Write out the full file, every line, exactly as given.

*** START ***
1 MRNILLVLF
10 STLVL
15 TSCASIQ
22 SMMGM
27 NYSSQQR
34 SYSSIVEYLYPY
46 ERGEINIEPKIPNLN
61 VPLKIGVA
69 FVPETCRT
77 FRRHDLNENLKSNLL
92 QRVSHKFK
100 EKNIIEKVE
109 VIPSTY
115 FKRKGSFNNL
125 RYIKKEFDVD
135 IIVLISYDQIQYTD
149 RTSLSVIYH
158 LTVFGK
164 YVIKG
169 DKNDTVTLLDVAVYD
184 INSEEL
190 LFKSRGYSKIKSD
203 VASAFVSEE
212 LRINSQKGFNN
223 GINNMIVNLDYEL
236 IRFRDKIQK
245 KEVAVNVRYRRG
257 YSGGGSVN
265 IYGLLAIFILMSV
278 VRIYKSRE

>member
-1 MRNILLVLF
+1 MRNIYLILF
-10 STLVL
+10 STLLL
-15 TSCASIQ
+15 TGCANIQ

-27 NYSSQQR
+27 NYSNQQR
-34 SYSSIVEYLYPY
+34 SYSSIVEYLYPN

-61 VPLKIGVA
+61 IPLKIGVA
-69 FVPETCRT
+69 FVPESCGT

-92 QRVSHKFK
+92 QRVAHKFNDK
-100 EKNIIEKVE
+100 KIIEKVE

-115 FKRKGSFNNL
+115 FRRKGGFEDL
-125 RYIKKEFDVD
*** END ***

1 MRNILLVLF
10 STLVL
15 TSCASIQ
22 SMMGM
27 NYSSQQR
34 SYSSIVEYLYPY
46 ERGEINIEPKIPNLN
61 VPLKIGVA
69 FVPETCRT
77 FRRHDLNENLKSNLL
92 QRVSHKFK
100 EKNIIEKVE
109 VIPSTY
115 FKRKGSFNNL
125 RYIKKEFDVD
135 IIVLISYDQIQYTD
149 RTSLSVIYH
158 LTVFGK
164 YVIKG
169 DKNDTVTLLDVAVYD
184 INSEEL
190 LFKSRGYSKIKSD
203 VASAFVSEE
212 LRINSQKGFNN
223 GINNMIVNLDYEL
236 IRFRDKIQK
245 KEVAVNVRYRRG
257 YSGGGSVN
265 IYGLLAIFILMSV
278 VRIYKSRE

>member
-1 MRNILLVLF
+1 MRNIYLILF
-10 STLVL
+10 STLLL
-15 TSCASIQ
+15 TGCANIQ

-27 NYSSQQR
+27 NYSNQQR
-34 SYSSIVEYLYPY
+34 SYSSIVEYLYPN

-61 VPLKIGVA
+61 IPLKIGVA
-69 FVPETCRT
+69 FVPESCGT

-92 QRVSHKFK
+92 QRVAHKFNDK
-100 EKNIIEKVE
+100 KIIEKVE

-115 FKRKGSFNNL
+115 FRRKGGFEDL
-125 RYIKKEFDVD